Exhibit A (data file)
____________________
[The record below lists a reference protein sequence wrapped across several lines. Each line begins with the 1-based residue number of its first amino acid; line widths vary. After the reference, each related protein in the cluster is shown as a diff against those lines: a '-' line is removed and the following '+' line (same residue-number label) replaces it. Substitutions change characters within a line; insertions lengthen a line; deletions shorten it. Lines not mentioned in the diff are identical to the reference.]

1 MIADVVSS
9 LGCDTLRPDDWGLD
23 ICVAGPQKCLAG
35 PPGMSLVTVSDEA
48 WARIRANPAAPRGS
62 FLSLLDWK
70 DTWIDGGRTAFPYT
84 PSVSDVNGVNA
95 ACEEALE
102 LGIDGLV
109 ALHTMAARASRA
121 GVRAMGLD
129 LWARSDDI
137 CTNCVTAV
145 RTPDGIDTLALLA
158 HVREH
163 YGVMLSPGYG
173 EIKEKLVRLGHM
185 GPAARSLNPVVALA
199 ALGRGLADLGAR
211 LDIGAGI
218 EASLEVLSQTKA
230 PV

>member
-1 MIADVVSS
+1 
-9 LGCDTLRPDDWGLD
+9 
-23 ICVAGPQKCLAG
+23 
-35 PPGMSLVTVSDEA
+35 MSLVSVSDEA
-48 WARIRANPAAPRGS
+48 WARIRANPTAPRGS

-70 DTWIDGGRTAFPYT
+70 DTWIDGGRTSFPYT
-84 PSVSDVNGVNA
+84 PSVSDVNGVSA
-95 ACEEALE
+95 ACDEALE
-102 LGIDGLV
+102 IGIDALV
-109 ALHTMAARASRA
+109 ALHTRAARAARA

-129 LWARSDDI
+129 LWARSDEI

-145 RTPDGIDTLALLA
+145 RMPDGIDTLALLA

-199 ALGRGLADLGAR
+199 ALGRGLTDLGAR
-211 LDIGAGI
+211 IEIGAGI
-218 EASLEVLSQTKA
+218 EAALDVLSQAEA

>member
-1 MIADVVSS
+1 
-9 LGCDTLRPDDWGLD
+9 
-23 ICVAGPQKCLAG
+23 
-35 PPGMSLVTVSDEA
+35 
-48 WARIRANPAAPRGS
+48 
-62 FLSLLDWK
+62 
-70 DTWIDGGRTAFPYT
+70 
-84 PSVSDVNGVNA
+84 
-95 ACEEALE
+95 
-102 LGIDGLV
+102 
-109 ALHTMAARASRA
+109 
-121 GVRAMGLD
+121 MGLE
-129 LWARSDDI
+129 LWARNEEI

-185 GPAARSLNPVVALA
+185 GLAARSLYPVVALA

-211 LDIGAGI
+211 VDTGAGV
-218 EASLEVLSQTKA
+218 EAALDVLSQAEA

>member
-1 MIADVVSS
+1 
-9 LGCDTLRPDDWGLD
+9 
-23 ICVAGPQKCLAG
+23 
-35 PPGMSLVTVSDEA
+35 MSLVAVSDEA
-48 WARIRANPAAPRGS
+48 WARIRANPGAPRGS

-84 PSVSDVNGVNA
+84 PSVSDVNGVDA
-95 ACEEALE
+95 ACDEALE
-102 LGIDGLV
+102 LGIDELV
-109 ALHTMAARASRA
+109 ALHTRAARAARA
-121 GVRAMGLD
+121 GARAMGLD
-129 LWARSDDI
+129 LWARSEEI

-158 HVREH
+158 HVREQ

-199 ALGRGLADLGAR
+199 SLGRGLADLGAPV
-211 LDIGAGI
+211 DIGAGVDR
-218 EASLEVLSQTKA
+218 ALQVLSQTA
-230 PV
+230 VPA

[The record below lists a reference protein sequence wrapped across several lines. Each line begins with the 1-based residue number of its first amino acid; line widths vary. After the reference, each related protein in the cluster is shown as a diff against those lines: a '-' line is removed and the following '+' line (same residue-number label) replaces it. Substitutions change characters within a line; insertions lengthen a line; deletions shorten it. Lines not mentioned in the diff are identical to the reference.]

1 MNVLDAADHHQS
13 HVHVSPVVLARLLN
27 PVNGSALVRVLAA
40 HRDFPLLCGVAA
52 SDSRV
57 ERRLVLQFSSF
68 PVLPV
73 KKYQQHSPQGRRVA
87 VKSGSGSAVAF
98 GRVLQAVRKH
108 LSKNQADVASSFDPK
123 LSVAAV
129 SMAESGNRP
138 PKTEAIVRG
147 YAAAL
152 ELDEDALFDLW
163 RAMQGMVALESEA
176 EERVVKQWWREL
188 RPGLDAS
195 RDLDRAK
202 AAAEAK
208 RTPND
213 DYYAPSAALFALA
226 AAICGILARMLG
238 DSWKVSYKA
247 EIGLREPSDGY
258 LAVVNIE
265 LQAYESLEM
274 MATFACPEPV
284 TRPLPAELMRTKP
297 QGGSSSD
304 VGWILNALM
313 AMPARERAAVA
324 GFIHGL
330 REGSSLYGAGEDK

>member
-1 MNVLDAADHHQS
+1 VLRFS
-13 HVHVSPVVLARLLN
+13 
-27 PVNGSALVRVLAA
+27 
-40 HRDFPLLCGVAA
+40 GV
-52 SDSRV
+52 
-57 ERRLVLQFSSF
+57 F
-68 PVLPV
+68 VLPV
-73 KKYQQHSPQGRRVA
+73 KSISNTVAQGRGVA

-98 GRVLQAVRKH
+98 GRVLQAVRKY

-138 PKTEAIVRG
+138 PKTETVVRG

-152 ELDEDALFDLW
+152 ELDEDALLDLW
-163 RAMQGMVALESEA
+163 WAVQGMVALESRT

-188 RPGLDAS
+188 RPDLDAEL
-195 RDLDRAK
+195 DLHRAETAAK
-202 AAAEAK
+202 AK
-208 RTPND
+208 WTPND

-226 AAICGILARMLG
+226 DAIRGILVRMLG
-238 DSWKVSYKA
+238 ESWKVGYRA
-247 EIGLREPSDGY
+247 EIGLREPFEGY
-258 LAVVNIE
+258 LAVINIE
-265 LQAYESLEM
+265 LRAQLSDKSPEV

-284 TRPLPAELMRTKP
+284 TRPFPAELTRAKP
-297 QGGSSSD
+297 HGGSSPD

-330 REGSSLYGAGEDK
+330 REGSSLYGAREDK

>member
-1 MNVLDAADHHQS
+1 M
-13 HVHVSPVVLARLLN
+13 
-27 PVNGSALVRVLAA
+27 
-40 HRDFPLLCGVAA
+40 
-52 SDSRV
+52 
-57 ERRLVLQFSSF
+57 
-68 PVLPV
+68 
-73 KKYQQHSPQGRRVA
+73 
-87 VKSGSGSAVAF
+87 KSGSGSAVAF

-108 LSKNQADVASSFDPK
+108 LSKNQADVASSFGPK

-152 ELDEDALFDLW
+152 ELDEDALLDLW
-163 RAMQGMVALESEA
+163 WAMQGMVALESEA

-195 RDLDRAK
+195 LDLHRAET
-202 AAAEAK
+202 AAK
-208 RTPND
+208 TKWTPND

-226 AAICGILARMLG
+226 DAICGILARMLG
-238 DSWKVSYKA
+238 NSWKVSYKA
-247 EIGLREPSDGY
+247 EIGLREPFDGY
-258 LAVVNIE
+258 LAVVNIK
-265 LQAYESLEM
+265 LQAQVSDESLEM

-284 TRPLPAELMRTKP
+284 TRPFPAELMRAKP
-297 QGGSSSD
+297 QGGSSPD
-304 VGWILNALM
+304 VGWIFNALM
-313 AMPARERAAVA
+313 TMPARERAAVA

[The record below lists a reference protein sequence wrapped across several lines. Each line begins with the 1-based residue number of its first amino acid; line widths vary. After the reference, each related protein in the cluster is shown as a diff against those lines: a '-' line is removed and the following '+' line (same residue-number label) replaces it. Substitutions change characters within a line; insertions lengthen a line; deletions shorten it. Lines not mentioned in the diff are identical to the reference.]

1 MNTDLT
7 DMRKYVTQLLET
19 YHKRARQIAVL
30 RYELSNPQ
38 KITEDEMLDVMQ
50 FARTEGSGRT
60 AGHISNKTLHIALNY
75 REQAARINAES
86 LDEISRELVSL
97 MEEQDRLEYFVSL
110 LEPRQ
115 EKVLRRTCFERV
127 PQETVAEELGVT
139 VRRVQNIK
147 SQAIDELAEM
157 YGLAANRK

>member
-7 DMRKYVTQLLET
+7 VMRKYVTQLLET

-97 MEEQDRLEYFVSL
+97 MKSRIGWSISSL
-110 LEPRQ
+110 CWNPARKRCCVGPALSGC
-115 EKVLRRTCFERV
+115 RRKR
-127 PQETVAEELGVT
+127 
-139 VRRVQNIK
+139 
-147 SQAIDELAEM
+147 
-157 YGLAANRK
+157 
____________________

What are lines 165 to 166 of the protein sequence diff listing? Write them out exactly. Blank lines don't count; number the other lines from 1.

-40 HRDFPLLCGVAA
+40 GV